About a week before traveling to Japan, I’d all but given up on learning a bit of the language. Wishing to avoid embodying the dumb gaijin trope, I downloaded Duolingo and flashcard apps to my phone, practicing every day for almost three months. Using just these apps as my guide, I studied these unfamiliar symbols while in transit, on the toilet or whenever else I found myself with a few free minutes.
For those unaware, the Japanese language consists of three alphabets. The two primary ones, hiragana and katakana, are each 46 characters representing vowels and vowels following a consonant (ka, wo, ri, mu, etc.). Each of these symbols can be modified with strokes and circle, which changes the consonant at the front of the sound. While learning these two sets of characters for the same sounds might seem confusing enough, the difficulty ramps up to a fiendish degree once the third script, kanji, is folded into the mix.
Kanji is a set of Chinese symbols (also known as ideograms) that represents either a combination of hiragana/katakana sounds or an entire concept like a number of a word. With more than 50,000 kanji symbols out there, and most Japanese students only learning about 2,000, it’s no wonder the beautiful but challenging script has become such a foreboding chore for both native and foreign Japanese students alike.
As someone who’s never excelled at rote memorization, the steep learning curve of kanji played a key factor in my Japanese-lesson burnout as I prepared to visit the country. Wondering if I’d be able to get by simply on the (questionable) strength of my hiragana and katakana, I shamefully decided it was time to throw in the towel on my kanji lessons as I boarded my intercontinental flight. Only then, after I’d resigned myself to being less capable a student than the average Japanese five-year-old, did I stumble upon a potential solution to my problem: Professor Poo.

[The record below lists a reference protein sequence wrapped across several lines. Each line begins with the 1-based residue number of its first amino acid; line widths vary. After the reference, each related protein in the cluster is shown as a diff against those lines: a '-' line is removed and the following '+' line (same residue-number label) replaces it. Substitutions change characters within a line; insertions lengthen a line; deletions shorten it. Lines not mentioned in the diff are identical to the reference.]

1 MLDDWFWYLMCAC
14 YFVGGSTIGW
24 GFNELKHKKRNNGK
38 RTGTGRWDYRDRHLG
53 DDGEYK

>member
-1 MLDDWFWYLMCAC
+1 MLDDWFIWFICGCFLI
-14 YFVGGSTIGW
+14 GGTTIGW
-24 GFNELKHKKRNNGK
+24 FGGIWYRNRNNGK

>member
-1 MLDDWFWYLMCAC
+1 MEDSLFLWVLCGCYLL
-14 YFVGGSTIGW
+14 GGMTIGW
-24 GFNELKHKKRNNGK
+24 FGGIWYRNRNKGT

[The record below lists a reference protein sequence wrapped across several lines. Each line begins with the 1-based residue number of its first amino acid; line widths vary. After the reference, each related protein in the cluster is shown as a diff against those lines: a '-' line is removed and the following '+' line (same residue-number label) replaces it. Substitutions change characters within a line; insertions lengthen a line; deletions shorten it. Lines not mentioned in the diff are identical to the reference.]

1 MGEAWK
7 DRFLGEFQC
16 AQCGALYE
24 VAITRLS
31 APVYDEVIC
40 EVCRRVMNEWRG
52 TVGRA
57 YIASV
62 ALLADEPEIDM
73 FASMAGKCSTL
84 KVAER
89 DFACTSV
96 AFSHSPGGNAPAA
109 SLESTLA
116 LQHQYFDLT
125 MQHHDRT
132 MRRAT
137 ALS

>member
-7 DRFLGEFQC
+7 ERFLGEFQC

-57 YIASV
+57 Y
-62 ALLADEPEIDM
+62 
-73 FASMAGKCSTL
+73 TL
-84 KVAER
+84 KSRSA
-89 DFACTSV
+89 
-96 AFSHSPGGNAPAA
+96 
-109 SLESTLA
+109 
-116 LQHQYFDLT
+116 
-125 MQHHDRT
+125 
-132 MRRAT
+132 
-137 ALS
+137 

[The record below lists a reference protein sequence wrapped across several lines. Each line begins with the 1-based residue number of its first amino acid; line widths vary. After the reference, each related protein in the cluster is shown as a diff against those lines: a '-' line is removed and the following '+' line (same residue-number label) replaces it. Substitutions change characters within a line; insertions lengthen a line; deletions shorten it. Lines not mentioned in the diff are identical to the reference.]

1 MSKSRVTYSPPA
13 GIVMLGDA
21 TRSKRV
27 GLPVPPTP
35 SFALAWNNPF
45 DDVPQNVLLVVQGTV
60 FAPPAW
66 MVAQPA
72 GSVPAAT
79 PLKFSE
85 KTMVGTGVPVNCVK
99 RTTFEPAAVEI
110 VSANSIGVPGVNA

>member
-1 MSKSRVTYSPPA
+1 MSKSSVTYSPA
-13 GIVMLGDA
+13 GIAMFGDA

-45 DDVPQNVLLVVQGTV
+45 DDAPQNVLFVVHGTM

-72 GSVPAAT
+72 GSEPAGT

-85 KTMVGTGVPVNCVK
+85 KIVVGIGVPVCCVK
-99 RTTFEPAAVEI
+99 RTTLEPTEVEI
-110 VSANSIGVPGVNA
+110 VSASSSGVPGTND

Hoping to inject some levity into the excruciatingly dry chore that is learning kanji, publisher Shuji Yamamoto released a workbook series called Unko Kanji Doriru (translating to “poo kanji drill”) in March. The series, which includes the word “poo” in each of its sample sentences, was an immediate hit and has already sold just under two million booklets as of June 2017.
And who could be better suited to instruct these scatological lessons than Professor Poo, a mustachioed and bespectacled kawaii coil of crap, and the fecal face of the educational company?
It was just my luck that, right as I arrived in Japan, I learned that Unko Kanji Doriru was having a pop-up shop in Namja Town, a surreal kids zone of a Tokyo mall. Better still, a wide array of Professor Poo-shaped dishes would be on offer, each with a unique kanji flash card that was guaranteed to jolt some excitement back into my studies.
I decided, then and there, to give kanji one last shot and to place my education in the capable hands of the professor. Perhaps, by combining the visual stimulation of a poo shape, and the reward factor of food, I’d finally drill some of these ideograms into my long-term memory.